December 22, 2022 / Thought Leadership
Top Digital Trends to Watch in 2023
Colin Hetherington, Managing Director, ZOO Digital
Martin Byrne, CTO, ZOO Digital
Rachel Carrigan, Head of UX/UI, ZOO Digital
It’s estimated that in 2023 we will hit peak internet – we just won’t be able to fit any more into our daily lives. With that comes a new battle for brands to gain customer attention. So what does that mean for what’s ahead this year?
Well, at ZOO we are predicting a strengthening of the “human” online experience, even greater interactivity, increasing “subliminal digital,” continuing data visualisation and not to forget good old email marketing, which can get overlooked but still plays a key role. From a pure user experience point of view, we predict brands will realise that improving customer experience will bring new sales, that there’ll be an even greater holistic approach to CX while the “always above the fold” approach to website building will be no longer.
Read about all the 2023 trends predicted by the ZOO team below.
2023 will be the year of peak internet. In 2022, according to GWI, the average global time spent online hit 6 hours 43 minutes per day, down from an all-time covid-induced high of 6 hours 56 minutes in 2021. Next year, we estimate global daily online usage will plateau at 6 hours 40 minutes.
Combine this with further predictions that global digital media spend will increase by 12% in 2023, meaning brands and businesses will be competing fiercely for audience attention online.
To grab people’s attention, many brands will take a more holistic and complete approach to their digital strategy by adding new channels, focusing on their user experience and identifying the real value they can provide through content.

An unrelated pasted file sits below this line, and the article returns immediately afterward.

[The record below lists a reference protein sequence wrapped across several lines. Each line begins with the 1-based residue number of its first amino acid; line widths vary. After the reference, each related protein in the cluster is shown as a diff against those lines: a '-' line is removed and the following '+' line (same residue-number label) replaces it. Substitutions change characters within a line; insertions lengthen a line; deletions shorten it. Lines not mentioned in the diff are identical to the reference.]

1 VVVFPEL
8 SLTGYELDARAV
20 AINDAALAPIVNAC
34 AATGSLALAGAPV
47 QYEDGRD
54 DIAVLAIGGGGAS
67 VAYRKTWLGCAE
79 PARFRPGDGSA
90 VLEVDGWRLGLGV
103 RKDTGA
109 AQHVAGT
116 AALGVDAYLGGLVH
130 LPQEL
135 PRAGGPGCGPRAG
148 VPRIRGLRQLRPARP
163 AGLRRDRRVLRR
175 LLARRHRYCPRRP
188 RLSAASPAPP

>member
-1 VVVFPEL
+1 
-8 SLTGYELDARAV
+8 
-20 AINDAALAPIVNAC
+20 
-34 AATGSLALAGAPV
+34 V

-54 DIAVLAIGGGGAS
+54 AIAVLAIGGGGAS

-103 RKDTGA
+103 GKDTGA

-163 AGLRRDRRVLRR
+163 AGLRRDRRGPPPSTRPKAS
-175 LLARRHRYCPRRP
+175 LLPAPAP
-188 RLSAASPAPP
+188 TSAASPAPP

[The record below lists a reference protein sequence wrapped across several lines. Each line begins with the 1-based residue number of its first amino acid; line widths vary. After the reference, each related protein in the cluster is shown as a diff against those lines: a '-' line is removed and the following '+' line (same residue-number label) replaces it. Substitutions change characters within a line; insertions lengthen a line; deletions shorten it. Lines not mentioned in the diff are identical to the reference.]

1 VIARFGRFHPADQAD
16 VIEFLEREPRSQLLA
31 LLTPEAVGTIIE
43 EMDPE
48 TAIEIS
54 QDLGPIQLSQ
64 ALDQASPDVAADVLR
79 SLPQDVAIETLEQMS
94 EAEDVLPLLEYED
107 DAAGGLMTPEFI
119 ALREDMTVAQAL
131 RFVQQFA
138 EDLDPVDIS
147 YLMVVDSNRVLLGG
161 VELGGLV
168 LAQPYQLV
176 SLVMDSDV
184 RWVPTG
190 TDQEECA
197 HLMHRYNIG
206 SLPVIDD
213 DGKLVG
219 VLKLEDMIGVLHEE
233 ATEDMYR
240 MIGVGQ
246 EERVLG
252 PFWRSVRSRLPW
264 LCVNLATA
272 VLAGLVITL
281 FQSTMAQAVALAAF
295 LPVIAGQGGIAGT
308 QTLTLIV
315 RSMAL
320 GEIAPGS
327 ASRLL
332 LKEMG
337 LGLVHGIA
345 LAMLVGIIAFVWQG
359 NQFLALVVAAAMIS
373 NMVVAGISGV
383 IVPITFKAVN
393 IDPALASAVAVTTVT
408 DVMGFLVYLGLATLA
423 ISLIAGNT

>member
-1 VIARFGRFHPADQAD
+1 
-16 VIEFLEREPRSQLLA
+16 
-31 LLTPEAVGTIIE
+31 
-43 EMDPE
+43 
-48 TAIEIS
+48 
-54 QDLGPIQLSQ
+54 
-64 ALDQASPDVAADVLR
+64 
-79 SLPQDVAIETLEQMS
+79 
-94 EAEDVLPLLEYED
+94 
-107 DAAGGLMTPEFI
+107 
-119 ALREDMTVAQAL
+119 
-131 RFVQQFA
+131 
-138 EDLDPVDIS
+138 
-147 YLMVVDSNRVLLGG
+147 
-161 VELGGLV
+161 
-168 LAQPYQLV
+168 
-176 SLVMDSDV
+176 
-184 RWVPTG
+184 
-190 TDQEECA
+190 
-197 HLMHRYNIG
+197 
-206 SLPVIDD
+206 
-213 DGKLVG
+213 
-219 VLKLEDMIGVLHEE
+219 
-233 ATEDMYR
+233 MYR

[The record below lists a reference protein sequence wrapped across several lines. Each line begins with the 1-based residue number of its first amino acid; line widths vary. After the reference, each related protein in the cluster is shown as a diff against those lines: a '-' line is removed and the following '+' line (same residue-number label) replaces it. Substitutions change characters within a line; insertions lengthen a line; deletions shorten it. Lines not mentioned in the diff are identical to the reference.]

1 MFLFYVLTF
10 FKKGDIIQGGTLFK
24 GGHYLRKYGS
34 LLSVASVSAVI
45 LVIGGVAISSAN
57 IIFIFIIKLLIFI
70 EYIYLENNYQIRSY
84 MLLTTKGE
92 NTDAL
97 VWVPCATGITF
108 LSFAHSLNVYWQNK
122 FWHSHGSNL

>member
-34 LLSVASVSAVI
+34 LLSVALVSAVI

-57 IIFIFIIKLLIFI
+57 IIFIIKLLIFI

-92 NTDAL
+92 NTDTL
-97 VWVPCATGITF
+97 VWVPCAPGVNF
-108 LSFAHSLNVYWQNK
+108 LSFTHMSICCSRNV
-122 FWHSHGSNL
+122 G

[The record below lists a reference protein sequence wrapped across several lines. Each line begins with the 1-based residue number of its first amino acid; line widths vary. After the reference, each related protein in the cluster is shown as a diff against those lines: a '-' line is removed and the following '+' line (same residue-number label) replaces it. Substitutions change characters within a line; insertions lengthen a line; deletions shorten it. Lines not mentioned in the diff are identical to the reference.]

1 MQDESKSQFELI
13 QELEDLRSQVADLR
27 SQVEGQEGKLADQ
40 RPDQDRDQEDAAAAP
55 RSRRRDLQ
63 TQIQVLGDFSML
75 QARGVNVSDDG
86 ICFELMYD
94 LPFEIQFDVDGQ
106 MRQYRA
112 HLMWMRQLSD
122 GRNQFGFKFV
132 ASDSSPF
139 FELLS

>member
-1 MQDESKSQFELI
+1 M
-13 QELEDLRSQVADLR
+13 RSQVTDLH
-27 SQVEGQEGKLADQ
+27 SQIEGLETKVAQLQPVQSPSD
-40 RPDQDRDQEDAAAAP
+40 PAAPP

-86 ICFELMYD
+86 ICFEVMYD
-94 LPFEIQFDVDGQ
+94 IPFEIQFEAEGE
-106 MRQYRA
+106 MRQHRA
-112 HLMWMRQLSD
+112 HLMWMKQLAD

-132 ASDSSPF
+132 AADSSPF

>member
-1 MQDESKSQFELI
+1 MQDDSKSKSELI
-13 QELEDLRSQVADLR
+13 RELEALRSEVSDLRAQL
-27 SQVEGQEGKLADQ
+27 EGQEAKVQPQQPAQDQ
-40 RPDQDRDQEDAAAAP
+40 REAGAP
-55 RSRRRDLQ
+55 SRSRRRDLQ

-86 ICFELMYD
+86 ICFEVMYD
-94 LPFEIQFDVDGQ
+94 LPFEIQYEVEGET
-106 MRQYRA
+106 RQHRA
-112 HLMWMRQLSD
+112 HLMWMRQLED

Even More Interactivity
According to HubSpot, 90% of marketers will increase the use of short-form video in 2023. This is despite video engagement rates decreasing across certain formats and platforms.
A TikTok case study cited 3.33 seconds as a strong result for an average campaign video view. So, brands have 3 seconds to capture, engage and keep a person viewing a piece of short-form video – that’s not a lot of time at all.
Don’t get us wrong, short-form video is important but we predict that in 2023 we will see brands beginning to move away from video content to create even more engaging and interactive experiences – think Burger King’s classic Subservient Chicken or Red Bull Strike – that combine both creativity and technology to create something special.
With attention hard to earn and video views being short, we will see the emergence of a new practice called Subliminal Digital. The objective will be to use every fleeting half second to create brand awareness.
This will involve reviewing all brand elements (colour, logo usage, audio cues, opening frames, product placement) across digital channels with a view to maximising every micro opportunity for brand recognition.
Strengthening the “Human” Online Experience